• Communication: Infants at this age often begin to babble, gurgle and laugh. They respond to and imitate the facial expressions and sounds of others around them. They might babble and then pause, waiting for others to respond. There is increase in memory and attention span. They begin to pick up the components of speech and the way words form sentences. They even start recognizing their names.

7 Months to 10 Months

7 Months to 10 Months

7 Months to 10 Months

Increased capacities in almost all domains of development allow infants to do more with their bodies. They start to interact better with the objects and with people around them.

  • Motor skills: By this age, most infants can roll over in both directions even in their sleep. Some infants can sit on their own, while others need a little support. One might notice that infants begin to rock back and forth, or even crawl across the room. Some infants start making efforts to pull themselves to a standing position.

  • Eye- hand coordination: Infants start showing more refined fine motor skills. Most infants at this age transfer objects from one hand to another or directly to their mouths. Pulling objects closer with hands gives way to more- refined movements, such as picking up objects with just the thumb and forefinger. This improving dexterity helps the infant to handle a spoon and soft finger foods.

  • Communication: Infants now communicate through sounds, gestures and facial expressions. One can hear plenty of laughing and squealing from them. Infants might even respond to their own name. They can distinguish emotions by tone of voice. They also try to repeat the sounds they hear.

10 Months to 12 Months

As children reach their first birthday, their actions become goal oriented and they display relative precision in executing their plans.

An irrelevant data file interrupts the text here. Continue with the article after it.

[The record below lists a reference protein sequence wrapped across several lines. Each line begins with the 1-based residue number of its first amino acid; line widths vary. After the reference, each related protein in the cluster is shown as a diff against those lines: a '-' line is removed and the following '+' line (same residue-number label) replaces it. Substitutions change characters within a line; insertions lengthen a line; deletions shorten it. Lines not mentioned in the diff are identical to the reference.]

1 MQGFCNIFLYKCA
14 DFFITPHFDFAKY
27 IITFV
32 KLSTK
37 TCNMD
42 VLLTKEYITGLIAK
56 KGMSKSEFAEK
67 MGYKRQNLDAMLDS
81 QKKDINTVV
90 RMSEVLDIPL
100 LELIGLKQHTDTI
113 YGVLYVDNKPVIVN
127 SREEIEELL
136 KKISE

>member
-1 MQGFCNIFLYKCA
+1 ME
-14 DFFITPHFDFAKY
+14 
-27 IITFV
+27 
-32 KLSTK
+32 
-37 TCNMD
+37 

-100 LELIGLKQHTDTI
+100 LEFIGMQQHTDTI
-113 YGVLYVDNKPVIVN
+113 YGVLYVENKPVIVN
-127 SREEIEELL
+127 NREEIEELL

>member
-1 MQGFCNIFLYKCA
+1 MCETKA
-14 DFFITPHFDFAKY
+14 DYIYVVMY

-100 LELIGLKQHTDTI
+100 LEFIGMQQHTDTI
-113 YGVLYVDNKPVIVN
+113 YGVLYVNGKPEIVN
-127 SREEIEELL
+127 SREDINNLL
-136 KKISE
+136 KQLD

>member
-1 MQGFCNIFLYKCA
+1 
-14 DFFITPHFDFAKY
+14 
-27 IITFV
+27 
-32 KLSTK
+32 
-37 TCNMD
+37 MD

• Motor skills: Most infants at this age can sit without help and pull themselves to a standing position. Infants might use various forward movements to explore new territory. Creeping, crawling and cruising along the furniture will eventually lead to walking. By 12 months, the infants might take their first steps without support.

  • Eye-hand coordination: Most infants at this age can feed themselves finger foods by grasping items between the thumb and forefinger. They bang blocks or other objects together to enjoy the sound that results and stack objects or nest them inside one another.

  • Cognitive skills: You have read in the lesson ‘Domains of Development’ that infants understanding of object permanence improves, they are able to easily find hidden objects. Although they might cry if the mother is leaving the room, the infant soon begins to realize that the mother exists even when she is out of sight. They start imitating actions at this age like brushing their hair, pushing buttons on the remote control, or pretending to talk on the phone like adults around them do. Infants are able to look at the correct object, such as a toy, when mentioned.

  • Language: Most infants at this age respond to simple verbal requests and understand words for familiar people and events. They become skilled at various gestures, such as shaking their head to convey, ‘no’, pointing at something that they want to reach out to, or waving.